AAK convention: Climate change, water impact sector
Building surveyor and sustainability consultant John Kabuye has called for adoption of green buIlding technologies to minimise the dangers climate change has on the ecosystem.
Addressing building professionals at the AAK convention held in Mombasa last week, Kabuye said the the country has too many unutilised resources, especially in construction. “It is important for architects and others to develop structures in neighbourhoods that utilise materials on site,” he said.
The recycling evangelist, who is also the Vice President of Kenya Building Green Society, warned constructors not to overlook the need to have resources such as energy and water recycled.
He called on universities and colleges to collaborate more so as to seek sustainable solutions for the sector. “We need everyone on board to share ideas; be it students or experts in the field; the onus is on us to create a more enabling environment for work, recreation or stay. Our universities need to take a leading role in this conversation moving forward,” he said.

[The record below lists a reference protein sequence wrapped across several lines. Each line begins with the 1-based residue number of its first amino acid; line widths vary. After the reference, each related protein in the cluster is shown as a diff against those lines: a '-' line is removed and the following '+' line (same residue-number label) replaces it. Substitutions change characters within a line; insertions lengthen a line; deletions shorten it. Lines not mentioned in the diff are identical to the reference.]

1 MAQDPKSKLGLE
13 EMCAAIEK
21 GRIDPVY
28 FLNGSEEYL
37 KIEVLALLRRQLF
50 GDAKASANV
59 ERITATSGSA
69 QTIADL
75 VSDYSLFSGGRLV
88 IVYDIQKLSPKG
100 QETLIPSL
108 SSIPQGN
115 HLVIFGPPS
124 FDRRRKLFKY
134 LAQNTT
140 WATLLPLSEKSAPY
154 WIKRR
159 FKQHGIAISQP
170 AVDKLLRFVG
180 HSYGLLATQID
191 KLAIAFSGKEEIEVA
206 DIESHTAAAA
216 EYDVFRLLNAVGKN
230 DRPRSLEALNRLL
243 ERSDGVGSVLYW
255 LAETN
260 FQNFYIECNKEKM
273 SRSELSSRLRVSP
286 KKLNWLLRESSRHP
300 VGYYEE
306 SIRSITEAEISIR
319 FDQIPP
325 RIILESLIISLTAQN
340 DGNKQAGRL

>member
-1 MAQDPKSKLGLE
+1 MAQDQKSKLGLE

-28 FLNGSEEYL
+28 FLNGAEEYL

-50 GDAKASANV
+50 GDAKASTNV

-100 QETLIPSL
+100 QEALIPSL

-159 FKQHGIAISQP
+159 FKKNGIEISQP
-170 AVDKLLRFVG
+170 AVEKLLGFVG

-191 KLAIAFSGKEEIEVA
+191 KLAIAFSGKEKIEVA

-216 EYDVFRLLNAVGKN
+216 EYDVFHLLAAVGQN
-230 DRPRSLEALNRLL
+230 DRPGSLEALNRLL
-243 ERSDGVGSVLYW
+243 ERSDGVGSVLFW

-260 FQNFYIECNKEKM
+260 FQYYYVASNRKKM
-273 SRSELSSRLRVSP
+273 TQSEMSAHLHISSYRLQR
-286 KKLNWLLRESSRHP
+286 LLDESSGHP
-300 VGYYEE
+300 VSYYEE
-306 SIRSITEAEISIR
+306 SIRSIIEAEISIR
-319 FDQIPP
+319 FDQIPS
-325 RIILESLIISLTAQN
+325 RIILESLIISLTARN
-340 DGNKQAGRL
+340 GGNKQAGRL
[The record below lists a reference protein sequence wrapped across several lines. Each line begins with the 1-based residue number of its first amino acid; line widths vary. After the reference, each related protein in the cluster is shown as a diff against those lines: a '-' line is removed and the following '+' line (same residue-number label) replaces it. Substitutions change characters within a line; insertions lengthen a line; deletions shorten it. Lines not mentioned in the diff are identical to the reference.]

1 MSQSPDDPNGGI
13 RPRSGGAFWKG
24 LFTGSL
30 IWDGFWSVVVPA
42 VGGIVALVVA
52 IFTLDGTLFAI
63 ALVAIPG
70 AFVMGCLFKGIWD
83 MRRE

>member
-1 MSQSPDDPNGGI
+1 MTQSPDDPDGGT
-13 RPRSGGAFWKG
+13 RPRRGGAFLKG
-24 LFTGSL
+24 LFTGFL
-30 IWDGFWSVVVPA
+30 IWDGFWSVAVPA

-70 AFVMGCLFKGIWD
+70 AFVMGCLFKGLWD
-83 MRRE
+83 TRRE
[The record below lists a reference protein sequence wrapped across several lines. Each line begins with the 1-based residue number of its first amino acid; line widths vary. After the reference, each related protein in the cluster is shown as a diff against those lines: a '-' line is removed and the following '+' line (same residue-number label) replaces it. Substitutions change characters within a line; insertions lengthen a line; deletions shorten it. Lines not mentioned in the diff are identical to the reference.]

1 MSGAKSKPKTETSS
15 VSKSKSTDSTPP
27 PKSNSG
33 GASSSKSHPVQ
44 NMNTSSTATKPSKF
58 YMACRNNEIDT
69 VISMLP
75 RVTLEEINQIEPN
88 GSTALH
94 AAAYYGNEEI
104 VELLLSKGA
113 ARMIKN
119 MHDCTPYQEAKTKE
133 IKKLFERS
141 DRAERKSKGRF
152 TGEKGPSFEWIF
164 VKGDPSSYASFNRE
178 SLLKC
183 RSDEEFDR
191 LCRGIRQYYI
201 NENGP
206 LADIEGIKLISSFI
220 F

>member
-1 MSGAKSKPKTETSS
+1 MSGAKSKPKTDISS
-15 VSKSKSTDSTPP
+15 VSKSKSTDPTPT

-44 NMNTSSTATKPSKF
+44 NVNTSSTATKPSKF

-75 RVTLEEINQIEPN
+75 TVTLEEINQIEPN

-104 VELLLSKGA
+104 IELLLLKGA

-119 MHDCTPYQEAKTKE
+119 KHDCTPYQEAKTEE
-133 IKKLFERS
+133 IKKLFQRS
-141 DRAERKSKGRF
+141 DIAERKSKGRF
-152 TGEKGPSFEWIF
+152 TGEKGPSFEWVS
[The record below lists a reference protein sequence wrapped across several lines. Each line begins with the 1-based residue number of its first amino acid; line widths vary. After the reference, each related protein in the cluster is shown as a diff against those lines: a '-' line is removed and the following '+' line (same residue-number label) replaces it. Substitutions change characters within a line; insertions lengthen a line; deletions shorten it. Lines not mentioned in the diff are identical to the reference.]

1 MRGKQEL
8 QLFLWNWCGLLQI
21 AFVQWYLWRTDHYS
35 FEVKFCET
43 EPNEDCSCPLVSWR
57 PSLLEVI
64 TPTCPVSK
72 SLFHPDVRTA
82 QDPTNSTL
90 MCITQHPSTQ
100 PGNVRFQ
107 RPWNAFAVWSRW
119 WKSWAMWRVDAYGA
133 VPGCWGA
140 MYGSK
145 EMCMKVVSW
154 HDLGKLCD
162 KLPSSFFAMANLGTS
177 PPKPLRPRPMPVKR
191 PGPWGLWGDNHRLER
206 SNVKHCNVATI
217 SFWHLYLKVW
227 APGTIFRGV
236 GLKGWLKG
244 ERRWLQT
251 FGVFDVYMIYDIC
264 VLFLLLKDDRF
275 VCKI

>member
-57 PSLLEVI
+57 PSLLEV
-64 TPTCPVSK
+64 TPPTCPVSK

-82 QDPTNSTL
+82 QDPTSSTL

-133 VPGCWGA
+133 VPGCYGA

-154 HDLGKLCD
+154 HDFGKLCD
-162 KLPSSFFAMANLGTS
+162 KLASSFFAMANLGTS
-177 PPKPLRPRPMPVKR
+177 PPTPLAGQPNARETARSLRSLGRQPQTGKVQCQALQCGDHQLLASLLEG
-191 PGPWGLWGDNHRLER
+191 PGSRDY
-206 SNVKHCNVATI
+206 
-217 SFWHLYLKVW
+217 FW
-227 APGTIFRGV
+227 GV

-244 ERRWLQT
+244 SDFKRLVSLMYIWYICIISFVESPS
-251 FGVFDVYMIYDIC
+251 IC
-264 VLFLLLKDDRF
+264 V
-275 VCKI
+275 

Another crisis impacting on planning a rapidly urbanising population is the shortage of water, which is a key component in construction. Kenya is a water-scarce nation due to inadequate rainfall and too many boreholes being drilled, affecting the underground plate and ultimately survival of buildings.
The industrial waste mismanagement or infrastructural overload on sewers is also rampant, especially in poorly planned municipalities. According to Engineer Lucy Wanjiku, 37 per cent of Kenyans still rely on unimproved water sources such as ponds, shallow wells and rivers while 70 per cent use poor sanitation solutions.
“We have a crisis situation that needs serious thought and urgent intervention measures. Research shows that health of people is at risk because of poor or worn out infrastructure,” she said. For instance, only nine out of 55 public water service providers in Kenya provide continuous water supply.